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7/60. Humoral immunodeficiency with facial dysmorphology and limb anomalies: a new syndrome.

    We report a 6 year old girl with an isolated humoral immune deficiency and a unique combination of dysmorphic features. Physical findings include microcephaly, micrognathia, sickle shaped eyebrows, hypoplastic alae nasi, thenar hypoplasia, partial 4-5 syndactyly of toes, recessed great toes, anterior anus, and hypoplastic labia minora. Radiographic findings include triphalangeal thumbs and hypoplastic first metatarsals. She has postnatal growth retardation and her development is substantially slower than her twin's. Her clinical course has been complicated by recurrent sinopulmonary infections and pneumococcal bacteraemia. Laboratory evaluation revealed hypogammaglobulinaemia, absent B cells, and a 46,XX karyotype. A review of the literature and the london Dysmorphology database did not produce any recognizable syndromes that match her constellation of findings. She may represent a unique syndrome of unknown etiology.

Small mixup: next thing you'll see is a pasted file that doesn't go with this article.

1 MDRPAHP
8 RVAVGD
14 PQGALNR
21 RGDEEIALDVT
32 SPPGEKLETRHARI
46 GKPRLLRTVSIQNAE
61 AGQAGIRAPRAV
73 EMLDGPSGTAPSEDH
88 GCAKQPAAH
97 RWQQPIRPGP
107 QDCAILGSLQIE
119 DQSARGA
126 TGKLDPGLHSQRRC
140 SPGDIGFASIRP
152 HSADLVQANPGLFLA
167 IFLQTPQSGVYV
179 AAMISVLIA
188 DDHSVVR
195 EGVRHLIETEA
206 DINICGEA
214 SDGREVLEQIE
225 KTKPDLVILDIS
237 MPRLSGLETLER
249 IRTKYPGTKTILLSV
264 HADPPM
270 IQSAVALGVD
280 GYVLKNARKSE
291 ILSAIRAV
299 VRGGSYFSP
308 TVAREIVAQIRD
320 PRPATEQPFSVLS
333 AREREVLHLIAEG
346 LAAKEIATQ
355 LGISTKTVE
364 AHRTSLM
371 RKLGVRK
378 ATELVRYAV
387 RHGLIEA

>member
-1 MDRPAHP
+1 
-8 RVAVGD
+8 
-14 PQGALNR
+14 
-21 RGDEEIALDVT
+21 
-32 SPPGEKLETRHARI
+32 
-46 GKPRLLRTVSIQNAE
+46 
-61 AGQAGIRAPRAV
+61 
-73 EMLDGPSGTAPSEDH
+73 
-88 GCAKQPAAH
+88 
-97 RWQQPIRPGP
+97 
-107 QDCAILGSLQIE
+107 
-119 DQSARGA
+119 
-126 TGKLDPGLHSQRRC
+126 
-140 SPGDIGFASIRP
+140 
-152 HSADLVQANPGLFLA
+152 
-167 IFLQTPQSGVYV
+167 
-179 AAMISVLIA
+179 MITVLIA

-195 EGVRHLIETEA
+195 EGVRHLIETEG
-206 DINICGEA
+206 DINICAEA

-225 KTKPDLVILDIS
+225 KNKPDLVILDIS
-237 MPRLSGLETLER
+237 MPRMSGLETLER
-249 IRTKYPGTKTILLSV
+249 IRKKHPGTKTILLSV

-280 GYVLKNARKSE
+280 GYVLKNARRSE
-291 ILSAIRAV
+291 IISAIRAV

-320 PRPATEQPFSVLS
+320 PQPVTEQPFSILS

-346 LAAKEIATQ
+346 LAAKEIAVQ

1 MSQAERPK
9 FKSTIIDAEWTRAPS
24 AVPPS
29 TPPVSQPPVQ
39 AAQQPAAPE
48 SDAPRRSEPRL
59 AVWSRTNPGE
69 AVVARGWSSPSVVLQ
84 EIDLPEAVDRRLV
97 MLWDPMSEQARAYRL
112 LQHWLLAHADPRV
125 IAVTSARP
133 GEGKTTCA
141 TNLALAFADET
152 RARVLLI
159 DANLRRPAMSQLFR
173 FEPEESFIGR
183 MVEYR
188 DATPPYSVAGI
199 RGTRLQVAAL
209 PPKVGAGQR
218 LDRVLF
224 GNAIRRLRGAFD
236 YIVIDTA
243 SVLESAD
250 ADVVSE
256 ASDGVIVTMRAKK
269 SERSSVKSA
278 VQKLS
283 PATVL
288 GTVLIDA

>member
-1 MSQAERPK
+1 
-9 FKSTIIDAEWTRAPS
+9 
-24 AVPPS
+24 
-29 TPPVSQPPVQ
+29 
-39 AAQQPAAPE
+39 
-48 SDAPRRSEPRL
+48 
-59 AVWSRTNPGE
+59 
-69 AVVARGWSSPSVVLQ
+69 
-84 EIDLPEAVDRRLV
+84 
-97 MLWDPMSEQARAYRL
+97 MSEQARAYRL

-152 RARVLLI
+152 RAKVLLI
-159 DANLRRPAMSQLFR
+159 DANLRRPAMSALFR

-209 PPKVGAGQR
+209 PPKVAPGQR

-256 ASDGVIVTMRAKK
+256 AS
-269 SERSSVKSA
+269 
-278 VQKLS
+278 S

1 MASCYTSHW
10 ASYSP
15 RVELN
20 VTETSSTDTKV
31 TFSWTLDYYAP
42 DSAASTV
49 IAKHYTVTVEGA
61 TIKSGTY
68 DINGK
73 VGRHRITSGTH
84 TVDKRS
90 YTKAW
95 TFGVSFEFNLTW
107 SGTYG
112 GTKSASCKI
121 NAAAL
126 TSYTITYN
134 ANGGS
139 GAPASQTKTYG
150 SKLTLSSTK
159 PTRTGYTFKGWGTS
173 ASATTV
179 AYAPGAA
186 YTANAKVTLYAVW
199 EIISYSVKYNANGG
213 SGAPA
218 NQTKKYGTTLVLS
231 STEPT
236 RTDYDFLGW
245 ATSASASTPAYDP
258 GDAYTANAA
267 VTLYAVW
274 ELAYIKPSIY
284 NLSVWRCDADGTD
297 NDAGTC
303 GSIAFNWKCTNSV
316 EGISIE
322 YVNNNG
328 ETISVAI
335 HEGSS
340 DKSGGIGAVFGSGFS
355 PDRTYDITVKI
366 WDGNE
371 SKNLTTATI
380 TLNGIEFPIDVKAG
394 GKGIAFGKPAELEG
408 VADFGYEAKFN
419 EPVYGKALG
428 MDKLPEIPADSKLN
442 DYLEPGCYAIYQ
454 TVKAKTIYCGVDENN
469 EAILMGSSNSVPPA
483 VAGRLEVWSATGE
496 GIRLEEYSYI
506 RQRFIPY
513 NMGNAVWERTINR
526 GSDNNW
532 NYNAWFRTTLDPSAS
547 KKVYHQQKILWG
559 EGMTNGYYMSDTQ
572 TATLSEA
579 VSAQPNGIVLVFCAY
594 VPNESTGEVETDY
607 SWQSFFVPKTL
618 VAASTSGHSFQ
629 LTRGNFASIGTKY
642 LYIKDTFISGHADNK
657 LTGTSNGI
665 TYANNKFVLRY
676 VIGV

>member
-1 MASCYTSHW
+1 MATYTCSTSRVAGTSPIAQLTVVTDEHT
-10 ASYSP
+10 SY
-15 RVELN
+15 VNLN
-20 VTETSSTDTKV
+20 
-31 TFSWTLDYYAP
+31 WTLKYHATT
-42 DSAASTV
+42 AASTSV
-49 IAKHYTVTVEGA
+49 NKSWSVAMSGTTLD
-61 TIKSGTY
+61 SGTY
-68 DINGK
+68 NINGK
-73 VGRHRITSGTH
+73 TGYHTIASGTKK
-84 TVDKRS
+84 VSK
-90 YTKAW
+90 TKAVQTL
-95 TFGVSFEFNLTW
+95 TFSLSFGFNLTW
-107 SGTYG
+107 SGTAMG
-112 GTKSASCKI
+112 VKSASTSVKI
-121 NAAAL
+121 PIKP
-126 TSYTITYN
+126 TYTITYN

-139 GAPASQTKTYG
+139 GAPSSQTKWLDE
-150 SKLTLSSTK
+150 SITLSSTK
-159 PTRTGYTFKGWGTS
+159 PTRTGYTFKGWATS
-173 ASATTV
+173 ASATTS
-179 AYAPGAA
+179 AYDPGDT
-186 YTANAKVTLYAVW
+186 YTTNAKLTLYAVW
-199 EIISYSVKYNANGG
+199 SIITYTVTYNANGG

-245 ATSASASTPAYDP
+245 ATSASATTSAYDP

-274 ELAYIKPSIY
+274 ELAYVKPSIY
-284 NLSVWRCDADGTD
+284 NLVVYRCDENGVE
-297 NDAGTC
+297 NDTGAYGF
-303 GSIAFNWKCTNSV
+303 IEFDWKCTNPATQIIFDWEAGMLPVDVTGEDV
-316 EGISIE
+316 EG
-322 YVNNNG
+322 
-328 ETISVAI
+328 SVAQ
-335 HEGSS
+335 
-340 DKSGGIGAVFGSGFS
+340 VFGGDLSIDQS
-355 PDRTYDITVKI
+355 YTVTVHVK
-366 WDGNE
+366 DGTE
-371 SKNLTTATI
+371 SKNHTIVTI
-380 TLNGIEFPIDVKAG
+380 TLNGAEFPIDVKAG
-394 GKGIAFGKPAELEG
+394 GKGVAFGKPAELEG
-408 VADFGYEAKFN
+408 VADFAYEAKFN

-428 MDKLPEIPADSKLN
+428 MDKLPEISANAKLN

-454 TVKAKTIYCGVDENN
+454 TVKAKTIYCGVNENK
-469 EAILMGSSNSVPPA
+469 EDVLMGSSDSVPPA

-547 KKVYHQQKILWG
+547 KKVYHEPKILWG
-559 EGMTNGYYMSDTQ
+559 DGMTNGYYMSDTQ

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8/60. Monozygotic twins with chromosome 22q11 microdeletion and discordant phenotypes in cardiovascular patterning.

    Monozygotic twins with chromosome 22q11 microdeletions offer an ideal situation to observe the association of microdeletion and disrupted cardiovascular patterning. We report monozygotic twins concordant for 22q11.2 microdeletion but discordant for cardiovascular patterning. Both twins showed identical intracardiac defects including tetralogy of fallot with pulmonary atresia. Nevertheless, their great vessel patternings were variable. These twins show that the mispatterning of the great vessels may not correlate with intracardiac morphogenesis. The discordant development of the great vessels, especially in the pulmonary vascular system, has clinical significance for prognosis. The phenotypic variability of cardiovascular anomalies seen in 22q11 microdeletion cannot be explained on the basis of genotypic difference.
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9/60. Residual expression of functional MHC class II molecules in twin brothers with MHC class II deficiency is cell type specific.